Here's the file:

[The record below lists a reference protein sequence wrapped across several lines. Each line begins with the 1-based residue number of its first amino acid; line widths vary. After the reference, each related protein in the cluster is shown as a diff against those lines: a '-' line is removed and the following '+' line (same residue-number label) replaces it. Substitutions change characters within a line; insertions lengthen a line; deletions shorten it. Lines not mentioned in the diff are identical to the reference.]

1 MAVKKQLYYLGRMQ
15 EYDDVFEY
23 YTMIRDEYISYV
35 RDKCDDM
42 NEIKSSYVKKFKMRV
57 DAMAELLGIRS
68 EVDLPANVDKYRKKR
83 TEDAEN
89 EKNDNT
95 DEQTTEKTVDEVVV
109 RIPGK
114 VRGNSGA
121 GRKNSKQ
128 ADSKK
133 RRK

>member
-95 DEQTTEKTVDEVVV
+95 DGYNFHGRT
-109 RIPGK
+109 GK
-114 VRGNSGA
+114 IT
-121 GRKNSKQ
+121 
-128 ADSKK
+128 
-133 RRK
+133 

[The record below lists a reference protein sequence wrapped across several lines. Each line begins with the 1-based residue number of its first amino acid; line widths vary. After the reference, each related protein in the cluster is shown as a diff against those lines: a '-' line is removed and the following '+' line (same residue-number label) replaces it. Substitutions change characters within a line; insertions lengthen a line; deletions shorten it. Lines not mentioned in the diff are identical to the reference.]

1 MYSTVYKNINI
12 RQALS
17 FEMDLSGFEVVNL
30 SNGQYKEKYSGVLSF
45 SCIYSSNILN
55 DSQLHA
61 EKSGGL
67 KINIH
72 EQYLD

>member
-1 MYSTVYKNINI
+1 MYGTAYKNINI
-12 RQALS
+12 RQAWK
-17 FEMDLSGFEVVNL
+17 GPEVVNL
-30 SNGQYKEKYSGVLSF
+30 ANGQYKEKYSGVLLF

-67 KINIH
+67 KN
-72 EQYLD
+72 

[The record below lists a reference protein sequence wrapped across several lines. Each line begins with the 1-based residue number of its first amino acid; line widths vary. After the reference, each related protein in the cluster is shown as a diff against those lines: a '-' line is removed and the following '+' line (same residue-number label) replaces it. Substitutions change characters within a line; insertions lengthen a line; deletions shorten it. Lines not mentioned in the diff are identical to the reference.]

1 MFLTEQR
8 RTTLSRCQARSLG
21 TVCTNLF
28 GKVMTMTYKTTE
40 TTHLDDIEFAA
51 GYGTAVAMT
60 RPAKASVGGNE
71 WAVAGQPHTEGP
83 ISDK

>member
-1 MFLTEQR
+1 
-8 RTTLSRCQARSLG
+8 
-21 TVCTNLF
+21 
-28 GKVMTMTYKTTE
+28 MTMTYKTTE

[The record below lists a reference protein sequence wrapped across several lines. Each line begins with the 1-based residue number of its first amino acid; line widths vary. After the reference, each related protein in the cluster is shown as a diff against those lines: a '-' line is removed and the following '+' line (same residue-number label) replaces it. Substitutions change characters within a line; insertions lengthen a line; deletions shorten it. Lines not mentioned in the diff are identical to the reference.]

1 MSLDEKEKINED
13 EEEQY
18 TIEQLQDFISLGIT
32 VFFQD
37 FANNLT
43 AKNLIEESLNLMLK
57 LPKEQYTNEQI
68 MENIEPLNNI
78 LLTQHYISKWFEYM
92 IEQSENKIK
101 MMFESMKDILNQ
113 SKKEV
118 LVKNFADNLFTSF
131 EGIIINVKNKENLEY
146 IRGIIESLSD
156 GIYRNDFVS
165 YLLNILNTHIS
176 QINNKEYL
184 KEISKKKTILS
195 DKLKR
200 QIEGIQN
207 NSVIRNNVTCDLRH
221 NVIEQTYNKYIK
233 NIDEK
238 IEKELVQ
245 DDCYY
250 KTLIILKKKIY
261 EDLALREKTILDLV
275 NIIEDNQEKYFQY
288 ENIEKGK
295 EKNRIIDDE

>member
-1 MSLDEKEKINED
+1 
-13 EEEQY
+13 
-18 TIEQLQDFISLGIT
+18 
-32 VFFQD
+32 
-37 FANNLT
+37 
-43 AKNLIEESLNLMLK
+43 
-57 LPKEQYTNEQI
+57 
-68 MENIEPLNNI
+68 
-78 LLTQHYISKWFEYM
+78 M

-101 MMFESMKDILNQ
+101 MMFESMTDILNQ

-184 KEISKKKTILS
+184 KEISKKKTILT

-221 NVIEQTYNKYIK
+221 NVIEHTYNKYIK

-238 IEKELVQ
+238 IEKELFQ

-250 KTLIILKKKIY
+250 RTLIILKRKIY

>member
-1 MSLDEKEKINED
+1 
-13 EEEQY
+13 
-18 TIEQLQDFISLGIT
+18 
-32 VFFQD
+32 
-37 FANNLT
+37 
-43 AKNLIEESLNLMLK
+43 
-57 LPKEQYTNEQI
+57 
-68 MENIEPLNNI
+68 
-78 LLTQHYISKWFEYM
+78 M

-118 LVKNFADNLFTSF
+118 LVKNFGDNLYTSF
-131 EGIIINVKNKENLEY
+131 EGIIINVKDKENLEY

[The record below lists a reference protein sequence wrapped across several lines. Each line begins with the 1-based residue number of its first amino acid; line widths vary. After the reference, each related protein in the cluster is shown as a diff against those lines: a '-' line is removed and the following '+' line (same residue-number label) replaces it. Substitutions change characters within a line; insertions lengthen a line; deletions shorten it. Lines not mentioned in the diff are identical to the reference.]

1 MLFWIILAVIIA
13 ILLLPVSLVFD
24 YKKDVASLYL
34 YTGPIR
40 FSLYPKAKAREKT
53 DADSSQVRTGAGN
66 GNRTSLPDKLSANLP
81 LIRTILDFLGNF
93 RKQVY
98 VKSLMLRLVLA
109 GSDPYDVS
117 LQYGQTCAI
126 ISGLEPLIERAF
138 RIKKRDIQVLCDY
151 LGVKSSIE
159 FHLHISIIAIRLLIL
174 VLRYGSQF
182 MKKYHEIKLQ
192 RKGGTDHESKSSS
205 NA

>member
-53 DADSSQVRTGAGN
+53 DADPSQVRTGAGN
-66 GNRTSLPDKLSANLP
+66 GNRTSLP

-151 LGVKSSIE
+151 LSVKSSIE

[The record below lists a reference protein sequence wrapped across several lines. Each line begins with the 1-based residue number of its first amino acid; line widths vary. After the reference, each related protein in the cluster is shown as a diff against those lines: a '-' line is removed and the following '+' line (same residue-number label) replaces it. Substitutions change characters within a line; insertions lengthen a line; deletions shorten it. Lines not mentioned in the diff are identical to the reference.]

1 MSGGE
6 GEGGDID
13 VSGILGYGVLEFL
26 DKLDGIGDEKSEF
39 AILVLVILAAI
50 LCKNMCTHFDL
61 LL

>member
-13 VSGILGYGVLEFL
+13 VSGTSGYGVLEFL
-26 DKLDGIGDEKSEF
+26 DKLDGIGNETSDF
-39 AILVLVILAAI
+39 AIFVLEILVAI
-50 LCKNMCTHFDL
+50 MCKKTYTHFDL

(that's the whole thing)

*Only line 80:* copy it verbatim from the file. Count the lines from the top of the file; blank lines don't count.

68 MENIEPLNNI